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[279] having acted with the utmost courage and bravery during the contest. It is related of Capt. Buchanan, that during the thickest of the fight he remained on the deck of the Virginia, and that he discharged musket after musket at the enemy as they were handed up to him. It was while thus exposed that he received the wound of which mention is made above.

It is said that all of the batteries on Newport News were silenced except one, and that our shot and shell were thrown with such unerring aim and precision among the enemy, that great numbers of them were killed and wounded.

Raleigh standard account.

Petersburg, Monday, March 10, 3 P. M.
To the Editor of the Standard:
The Merrimac went out from Norfolk on Saturday at two o'clock, and sunk the Federal ship Cumberland, burnt the Congress, and shelled Newport News until dark. The Minnesota came to the aid of the Cumberland and Congress, and the Merrimac got her ashore and peppered her terribly, until eleven o'clock P. M.

The fight was renewed on Sunday, the Patrick Henry and Jamestown running the blockade at the mouth of James River, and taking part with the Merrimac. The Federal frigate St. Lawrence and Ericsson iron propeller came up from Old Point and engaged the Merrimac.

A terrific battle ensued until two P. M. The Ericsson battered away at the Merrimac at only forty yards distance, for one hour, when the Ericsson made a plunge at the Merrimac's propeller and rudder. The latter evaded the blow and plunged full tilt at the Ericsson, causing the Yankee iron monster to head instantly for Old Point, with all hands at pumps, in a supposed sinking condition. The Merrimac fired rifled shots through the large steamer sent to assist the Minnesota, and blew her up.

The Merrimac then took the Patrick Henry and Jamestown in tow, and proceeded to Norfolk. The Merrimac lost her enormous iron beak in the plunge at the Ericsson, and damaged her machinery, and is leaking a little.

The battle was altogether terrific, resulting in the destruction of two first-class frigates of the enemy, the supposed loss of the Minnesota, and serious damage to the Ericsson; also the death of many Yankees, and the annihilation of three gunboats.

Our loss was four killed and ten wounded--among the latter Com. Buchanan, of the Merrimac. The Patrick Henry was shot through the boiler, and four killed, and three wounded by scalding.

The Merrimac is a perfect success. She is a terror to the Yankees, and will visit them again soon.

Who planned the Merrimac?

Confederate States Navy Department, Richmond, March 29, 1832.
Hon. Thomas S. Bocock, Speaker of the House of Representatives:
sir: In compliance with the resolution adopted by the House of Representatives, on the eighteenth inst., “That the Secretary of the Navy be requested to make a report to this House of the plan and construction of the Virginia, so far as the same can be properly communicated; of the reasons for applying the plan to the Merrimac; and, also, what persons have rendered especial aid in designing and building the ship,” I have the honor to reply, that on the tenth day of June, 1861, Lieut. John M. Brooke, confederate States navy, was directed to aid the department in designing an iron-clad war-vessel and framing the necessary specifications.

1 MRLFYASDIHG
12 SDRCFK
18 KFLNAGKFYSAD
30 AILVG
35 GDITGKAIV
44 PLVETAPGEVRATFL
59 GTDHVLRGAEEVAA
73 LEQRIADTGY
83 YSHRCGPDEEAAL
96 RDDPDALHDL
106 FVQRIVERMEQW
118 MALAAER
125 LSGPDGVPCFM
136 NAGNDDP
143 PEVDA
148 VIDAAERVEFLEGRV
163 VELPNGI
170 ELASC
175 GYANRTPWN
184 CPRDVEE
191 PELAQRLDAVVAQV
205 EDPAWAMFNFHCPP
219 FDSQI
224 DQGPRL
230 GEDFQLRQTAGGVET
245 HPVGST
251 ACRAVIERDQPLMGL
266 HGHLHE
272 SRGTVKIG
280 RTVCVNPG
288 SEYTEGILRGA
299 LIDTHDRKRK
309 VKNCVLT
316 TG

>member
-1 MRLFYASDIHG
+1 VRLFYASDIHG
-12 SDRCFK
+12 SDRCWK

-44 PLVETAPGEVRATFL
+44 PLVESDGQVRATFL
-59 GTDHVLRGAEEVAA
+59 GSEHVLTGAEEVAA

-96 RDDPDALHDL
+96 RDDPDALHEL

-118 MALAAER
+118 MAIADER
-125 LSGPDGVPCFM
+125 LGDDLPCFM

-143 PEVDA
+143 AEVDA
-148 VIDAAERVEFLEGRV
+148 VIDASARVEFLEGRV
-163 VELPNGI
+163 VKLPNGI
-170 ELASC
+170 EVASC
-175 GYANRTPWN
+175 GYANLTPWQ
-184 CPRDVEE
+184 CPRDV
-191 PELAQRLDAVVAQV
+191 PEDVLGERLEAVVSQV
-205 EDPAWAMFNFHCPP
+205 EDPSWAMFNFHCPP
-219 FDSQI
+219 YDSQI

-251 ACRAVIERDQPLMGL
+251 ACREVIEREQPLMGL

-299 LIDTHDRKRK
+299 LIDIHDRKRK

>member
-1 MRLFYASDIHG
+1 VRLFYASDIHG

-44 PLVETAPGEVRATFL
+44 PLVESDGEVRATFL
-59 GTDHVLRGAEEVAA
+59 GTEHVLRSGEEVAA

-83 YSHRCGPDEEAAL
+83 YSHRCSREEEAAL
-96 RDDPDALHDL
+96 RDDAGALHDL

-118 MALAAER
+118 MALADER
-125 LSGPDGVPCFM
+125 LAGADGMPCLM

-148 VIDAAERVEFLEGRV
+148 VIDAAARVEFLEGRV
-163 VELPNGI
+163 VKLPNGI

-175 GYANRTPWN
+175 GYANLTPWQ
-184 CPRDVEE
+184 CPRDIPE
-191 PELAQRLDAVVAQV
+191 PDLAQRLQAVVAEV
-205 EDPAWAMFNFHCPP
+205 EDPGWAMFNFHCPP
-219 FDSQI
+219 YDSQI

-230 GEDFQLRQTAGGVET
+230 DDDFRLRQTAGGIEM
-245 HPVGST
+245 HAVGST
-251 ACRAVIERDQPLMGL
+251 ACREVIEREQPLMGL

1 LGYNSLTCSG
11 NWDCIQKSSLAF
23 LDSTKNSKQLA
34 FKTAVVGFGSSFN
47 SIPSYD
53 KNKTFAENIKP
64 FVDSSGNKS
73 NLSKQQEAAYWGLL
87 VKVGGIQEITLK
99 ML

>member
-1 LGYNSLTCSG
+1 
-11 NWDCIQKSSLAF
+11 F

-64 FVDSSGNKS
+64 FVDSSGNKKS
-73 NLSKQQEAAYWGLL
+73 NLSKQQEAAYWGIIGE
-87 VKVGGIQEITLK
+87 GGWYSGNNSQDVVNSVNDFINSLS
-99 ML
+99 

He entered upon this duty at once, and a few days thereafter submitted to the department, as the result of his investigations, rough drawings of a casemated vessel, with submerged ends, and inclined iron-plated sides. The ends of the vessel, and the eaves of the casemate, according to his plan, were to be submerged two feet; and a light bulwark, or false bow, was designed to divide the water, and prevent it from banking up on the forward part of the shield with the vessel in motion, and also to serve as a tank, to regulate the ship's draft. His design was approved by the department, and a practical mechanic was brought from Norfolk to aid in preparing the drawings and specifications.

This mechanic aided in the statement of details of timber, etc., but was unable to make the drawings; and the department then ordered Chief-Engineer Williamson and Constructor Porter, from the navy-yard at Norfolk, to Richmond, about the twenty-third of June, for consultation on the same subject generally, and to aid in the work.

Constructor Porter brought and submitted the model of a flat-bottomed, light-draft propeller case-mated battery, with inclined iron — covered sides and ends, which is deposited in the department. Mr. Porter and Lieut. Brooke have adopted for their casemate a thickness of wood and iron and an angle of inclination nearly identical. Mr. Williamson and Mr. Porter approved of the plan of having submerged ends to obtain the requisite flotation and invulnerability, and the department adopted the design, and a clean drawing was prepared by Mr. Porter of Lieutenant Brooke's plan, which that officer then filed with the department. The steam-frigate Merrimac had been burned and sunk, and her engine greatly damaged by the enemy; and the department directed Mr. Williamson, Lieut. Brooke and Mr. Porter to consider and report upon the best mode of making her useful. The result of their investigations was their recommendation of the submerged ends, and the inclined casemates for this vessel, which was adopted by the department.

The following is the report upon the Merrimac:

In obedience to your orders, we have carefully examined and considered the various plans and propositions for constructing a shot-proof steam-battery, and respectfully report that, in our opinion, the steam-frigate Merrimac, which is in such condition from the effects of fire as to be useless for any other purpose, without incurring a very heavy expense in rebuilding, etc., can be made an efficient vessel of that character, mounting

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